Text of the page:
G: Honey bees! Oh! Okay. So, that species, right? (Laughs) 'Cause, yeah, that actually is a really good illustration of an issue that I think a lot of people miss, is that there really are twenty thousand species of bees in the world. And we tend to focus on just one, which is our domesticated one, the honey bee. The one that we keep in little barns, and steal all their food.
There's all of these other bees; and it turns out that the more we research native bee species that are not honey bees, the more we find out they're actually the ones that are doing all the work! And the honey bees are just bastards that are taking all the credit for it.
S: Those damn honey bees!
B: Oh wow!
S: Screw them!
J: So, really? A lot of the other species are doing a lot of the pollen collection, and honey-making?
G: Yeah! Not honey-making though. Not honey-making. But they are doing the pollination. And so, for a lot ...
B: That's good news.
G: of plants, when you actually look at the numbers, it turns out that almost all of the pollination is being done by native bees. It's kind of like, we think of the honey bees as the big, important singer. Oh, let's call them Beyoncé, for example.
E: I get it.
J: Are you going somewhere with this?
G: Stick with me!
J: Because don't bring up
R: I'm pretty sure Destibee's
J: Kanye West. I don't want to hear about the bee that represents Kanye West.
R: Destibee's ...
G: Well, he's a drone. So he's gonna die after ... never mind. You don't want to know. I realize where I was gonna have to go with that, in terms of the bee reproductive cycle. We don't want to go there. So, anyway, we have our lead singer, which is the queen bee. And she gets all the press. But you also have to have the backup band. And the native bees are the backup band. If you don't have both pieces, nothing works. There's also a lot of evidence that the native bees are in bigger trouble than the honey bees.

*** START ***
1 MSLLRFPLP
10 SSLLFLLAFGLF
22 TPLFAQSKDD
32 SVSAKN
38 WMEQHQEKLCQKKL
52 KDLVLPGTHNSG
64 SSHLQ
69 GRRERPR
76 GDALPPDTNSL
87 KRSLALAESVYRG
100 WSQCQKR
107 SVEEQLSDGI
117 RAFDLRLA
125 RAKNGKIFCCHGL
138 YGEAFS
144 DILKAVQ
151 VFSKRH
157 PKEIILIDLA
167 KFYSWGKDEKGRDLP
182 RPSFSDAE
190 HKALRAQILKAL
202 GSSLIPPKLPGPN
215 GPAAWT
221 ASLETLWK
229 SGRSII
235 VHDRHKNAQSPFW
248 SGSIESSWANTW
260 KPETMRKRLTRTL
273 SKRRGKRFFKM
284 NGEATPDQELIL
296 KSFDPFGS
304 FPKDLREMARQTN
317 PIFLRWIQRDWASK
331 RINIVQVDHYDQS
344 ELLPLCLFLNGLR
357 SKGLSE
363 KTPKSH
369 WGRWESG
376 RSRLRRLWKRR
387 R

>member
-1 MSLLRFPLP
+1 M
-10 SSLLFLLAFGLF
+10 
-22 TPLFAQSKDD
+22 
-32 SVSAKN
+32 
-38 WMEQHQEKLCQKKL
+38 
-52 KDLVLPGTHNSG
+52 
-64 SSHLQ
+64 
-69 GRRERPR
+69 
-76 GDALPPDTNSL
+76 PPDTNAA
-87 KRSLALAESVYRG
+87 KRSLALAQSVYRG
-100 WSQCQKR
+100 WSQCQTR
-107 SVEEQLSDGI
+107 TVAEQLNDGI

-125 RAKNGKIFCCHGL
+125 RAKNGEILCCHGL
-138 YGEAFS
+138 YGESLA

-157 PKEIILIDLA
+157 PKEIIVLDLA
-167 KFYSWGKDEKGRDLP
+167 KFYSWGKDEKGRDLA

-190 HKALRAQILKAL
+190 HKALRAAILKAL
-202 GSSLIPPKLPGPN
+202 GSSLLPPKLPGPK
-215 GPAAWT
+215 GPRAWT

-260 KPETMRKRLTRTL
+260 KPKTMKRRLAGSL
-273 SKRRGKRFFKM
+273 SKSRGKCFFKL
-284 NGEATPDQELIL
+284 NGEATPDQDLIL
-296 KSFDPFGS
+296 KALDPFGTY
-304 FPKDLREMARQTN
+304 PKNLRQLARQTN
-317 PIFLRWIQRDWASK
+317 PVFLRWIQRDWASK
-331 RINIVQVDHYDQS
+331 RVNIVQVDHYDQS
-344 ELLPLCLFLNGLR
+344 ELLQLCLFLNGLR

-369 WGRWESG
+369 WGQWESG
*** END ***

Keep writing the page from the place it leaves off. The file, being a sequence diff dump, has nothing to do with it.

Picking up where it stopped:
G: Yeah. Because they have very specific requirements about places where they live, and things that they need to eat. And they don't have somebody who is keeping track of them, and building them houses, and helping them out. It's actually a much more complex problem than just “the bees” are dying.
Having said that, and then really ignoring, in terms of the honey bees, actually, they're doing okay. I just really want to kind of bang my head on the table a lot actually, when I read the media coverage. They're not gonna go extinct. They're fine.